As we all know, there are two things in life that are always guaranteed: Death and taxes. But don’t despair, because when it comes to a sure thing for a satisfying breakfast, lunch or midday nosh attack, you can always count on The Works Bakery Cafe.

I’ve been going there since my 1994 arrival in Maine, and will continue to do so indefinitely. Its location on Temple Street is in that sweet spot bordering the Old Port, and although countless businesses on either side of them have come and gone, The Works has remained steadfast, like a loyal friend that’s always available.

Since securing a full-time gig here at The Press Herald, I’ve become a die-hard regular at The Works, and like Norm at Cheers, I’m greeted by name or at the very least by a cheerful “you having the usual?” To veil my identity, I will not reveal the exact details of my daily breakfast, other than to say that it involves egg and spinach with just the right amount of salt and pepper and a toasted bagel, usually of the multi-grain variety ($3.09, add 50 cents if you’d like cheese).

If cream cheese is your bag, The Works won’t disappoint. A partial list of flavors includes plain maple raisin walnut, olive, veggie and my favorite, bacon scallion. Smoked salmon spread, as you can imagine, is also a popular one. On a bagel, these cost $2.29 to $2.69, while half-pound tubs go for $2.99 to $3.79.

On the breakfast (or anytime) front, The Works has several egg sandwich options available on a bagel, bread or wrap and ranging in price from $2.49 for scrambled eggs to $4.49 for the Western wrap.

There are 17 varieties of New York-style boiled and baked bagels, with added selections over the course of the year. Need a sodium fix? The salt bagel, toasted and lightly buttered, beats the pants off any pretzel. Want something that pairs perfectly with spinach? The tomato dill is just the ticket. As-is bagels are 99 cents apiece, six for $4.99 and a baker’s dozen for $8.49.


The Works is also home to a mouthwatering array of sandwiches (most cost $6.49), including fresh mozzarella, hummus, tuna, ham and Vermont cheddar, smoked salmon, Thai chicken and several others. Grab one of those, a bag of Deep River chips, a beverage and a cookie, and man alive, you are good to go. For an even more tempting lunchable, grilled-to-order paninis such as the roast artichoke or the tuna melt ($6.49 to $6.79) might be just the thing.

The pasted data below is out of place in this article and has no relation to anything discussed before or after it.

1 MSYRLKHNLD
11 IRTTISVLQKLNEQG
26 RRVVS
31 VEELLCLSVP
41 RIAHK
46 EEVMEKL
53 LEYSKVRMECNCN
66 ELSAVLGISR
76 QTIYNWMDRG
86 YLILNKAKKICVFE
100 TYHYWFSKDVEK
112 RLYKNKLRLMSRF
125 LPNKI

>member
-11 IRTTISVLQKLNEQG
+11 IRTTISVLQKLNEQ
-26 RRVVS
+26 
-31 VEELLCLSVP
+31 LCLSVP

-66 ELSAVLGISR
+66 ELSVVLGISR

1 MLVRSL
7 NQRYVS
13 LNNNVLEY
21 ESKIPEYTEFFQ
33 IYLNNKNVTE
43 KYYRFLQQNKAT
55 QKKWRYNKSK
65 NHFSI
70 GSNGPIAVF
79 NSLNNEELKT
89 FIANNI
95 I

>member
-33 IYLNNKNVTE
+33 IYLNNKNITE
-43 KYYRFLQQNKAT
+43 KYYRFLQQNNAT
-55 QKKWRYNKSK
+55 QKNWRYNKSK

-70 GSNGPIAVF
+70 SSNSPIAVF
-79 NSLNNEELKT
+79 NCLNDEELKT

I might add that The Works also has two daily soup specials ($3.29 cup; $4.29 bowl) and a variety of salads including the Mediterranean, the chef and the caesar ($4.99 to $6.99). There’s also freshly squeezed orange juice and yogurt with granola. Point being, The Works is not just a bagel joint — it also offers a wide spectrum of edibles and beverages.

Speaking of beverages, if you just need a cup of fresh hot coffee, bring your own travel mug and knock yourself out for $1.50. Yes, they have paper cups, but if you’re thrifty like me, it’s worth it for your wallet and the planet to bring your own vessel. And yes, they’ll also make you a cappuccino or a latte, and they have iced coffee.

You can also take home full or partial loaves of ciabatta, sourdough, Jewish rye and nine-grain loaves, among others, for $4.79 a pound.

Thanks, Works, for having consistently good food and drinks, for having staff who make me laugh, and more often than not, for playing decent music. Should you need to show you really, truly care about me, you’d bring back the banana walnut bagel. I’ll be waiting.

The staff of GO anonymously samples meals for about $7.


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